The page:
Rome, a 98-year-old woman, cardiologically ill and daughter of a retired hospital doctor, turned to the Single Booking Center and was scheduled for an almost routine cardiological exam 7 months later. “Before there is no availability”.
Reporting the umpteenth case of a regional health system now out of control is the son of the almost centenary lady, Luciana Lollobrigida, a pensioner from Prenestino. The man is a former hospital doctor now retired and has decided to contact the Giustitalia association to obtain not so much compensation from the ASL, as for having been forced to go to the tested for the tests of the mother with heart disease and to report yet another scandal of a system that “is now in pieces”.
The usual excuse from the ASL: “The general practitioner did not fill out the prescription correctly”
Faced with a 98-year-old woman who needs a specialist but not impossible examination, the competent local health authority is Rm2, and will retreat with the usual excuse that the general practitioner did not fill in the “urgency” field when filling out the electronic prescription, but it would have been enough to read the woman’s date of birth to understand how an examination set seven months after the request for a 98-year-old woman or an attempt to lengthen her life, or else it is a cynical system to save on performance in the hope that the over ninety pass away before a cardiologist can verify his health.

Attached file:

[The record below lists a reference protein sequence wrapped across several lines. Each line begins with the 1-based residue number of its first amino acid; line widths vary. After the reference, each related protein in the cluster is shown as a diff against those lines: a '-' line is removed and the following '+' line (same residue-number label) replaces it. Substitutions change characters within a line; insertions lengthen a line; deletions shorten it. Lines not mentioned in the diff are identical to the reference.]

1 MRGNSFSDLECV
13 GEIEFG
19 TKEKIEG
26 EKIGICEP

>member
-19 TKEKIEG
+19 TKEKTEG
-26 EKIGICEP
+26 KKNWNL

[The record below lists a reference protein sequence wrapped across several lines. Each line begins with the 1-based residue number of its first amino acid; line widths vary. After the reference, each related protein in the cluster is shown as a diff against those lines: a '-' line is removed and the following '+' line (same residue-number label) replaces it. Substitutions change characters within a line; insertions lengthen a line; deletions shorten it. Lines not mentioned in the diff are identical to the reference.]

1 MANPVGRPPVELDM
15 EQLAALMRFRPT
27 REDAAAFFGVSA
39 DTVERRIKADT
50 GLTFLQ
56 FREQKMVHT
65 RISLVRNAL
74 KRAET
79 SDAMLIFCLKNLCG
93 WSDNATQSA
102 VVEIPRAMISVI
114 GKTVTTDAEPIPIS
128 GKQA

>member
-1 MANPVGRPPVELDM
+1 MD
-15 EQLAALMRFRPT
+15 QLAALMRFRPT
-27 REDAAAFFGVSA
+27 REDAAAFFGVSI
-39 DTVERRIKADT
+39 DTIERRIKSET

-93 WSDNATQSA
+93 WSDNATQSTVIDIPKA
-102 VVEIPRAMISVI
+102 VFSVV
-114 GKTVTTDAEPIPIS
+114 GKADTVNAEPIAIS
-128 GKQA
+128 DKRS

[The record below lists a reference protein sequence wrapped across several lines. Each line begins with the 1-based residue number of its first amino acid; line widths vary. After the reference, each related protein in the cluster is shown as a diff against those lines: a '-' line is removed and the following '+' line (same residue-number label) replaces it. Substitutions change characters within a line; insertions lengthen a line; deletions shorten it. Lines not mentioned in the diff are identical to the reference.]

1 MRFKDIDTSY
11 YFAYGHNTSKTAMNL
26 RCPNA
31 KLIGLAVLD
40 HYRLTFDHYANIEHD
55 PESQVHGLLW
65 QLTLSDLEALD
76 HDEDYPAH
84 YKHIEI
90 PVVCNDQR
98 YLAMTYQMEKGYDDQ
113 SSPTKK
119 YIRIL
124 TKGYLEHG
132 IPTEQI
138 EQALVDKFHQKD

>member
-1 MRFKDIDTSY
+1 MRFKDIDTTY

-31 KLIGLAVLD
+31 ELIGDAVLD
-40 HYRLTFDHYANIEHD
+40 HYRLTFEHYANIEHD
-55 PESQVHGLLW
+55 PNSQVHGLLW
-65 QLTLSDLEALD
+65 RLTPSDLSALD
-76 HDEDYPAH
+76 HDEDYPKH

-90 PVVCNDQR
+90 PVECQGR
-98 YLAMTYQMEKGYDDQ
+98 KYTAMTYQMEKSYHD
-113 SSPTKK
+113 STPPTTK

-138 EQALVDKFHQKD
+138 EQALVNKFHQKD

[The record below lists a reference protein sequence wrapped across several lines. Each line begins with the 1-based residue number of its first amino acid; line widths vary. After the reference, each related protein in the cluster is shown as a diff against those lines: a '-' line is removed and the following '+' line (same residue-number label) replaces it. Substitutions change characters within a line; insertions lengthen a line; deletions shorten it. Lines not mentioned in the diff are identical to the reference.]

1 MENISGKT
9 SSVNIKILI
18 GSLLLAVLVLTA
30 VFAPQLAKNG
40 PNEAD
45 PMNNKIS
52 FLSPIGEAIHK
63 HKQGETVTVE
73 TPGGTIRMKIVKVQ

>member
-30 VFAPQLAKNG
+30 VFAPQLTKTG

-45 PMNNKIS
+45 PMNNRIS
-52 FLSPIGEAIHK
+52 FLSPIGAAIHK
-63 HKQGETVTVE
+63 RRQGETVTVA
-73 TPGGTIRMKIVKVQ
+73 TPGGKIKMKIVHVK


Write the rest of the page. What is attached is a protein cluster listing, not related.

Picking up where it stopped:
The son, a former hospital doctor, denounces: “I’ll explain what doesn’t work”
But the woman’s son is determined to give battle: “At stake are not the 400 euros of the private examination – explains the former hospital doctor – but the denunciation of what is happening to public opinion. By law, if a service cannot be provided within 120 days, the general manager of an ASL must authorize it intramoenia and/or if he is unable to authorize a visit to a private facility at the expense of the ASL. Instead they pretend nothing happened and hope that people don’t ask to obtain their rights. As for the efficiency of hospitals, here too the “public” should ask themselves why they take twice as long to carry out an examination compared to private individuals, with the result that on average half of the activities are performed in twice the time. Now I hear the new president allocating millions to modernize the machinery of public facilities when in reality they are underutilized. It is good for the president to know what the local health directors say when he wonders why the equipment is underused: “I have to talk to the trade unions about it”. “Here – concludes the father of Mrs. Lollobrigida: health care in Italy comes after union agreements”.
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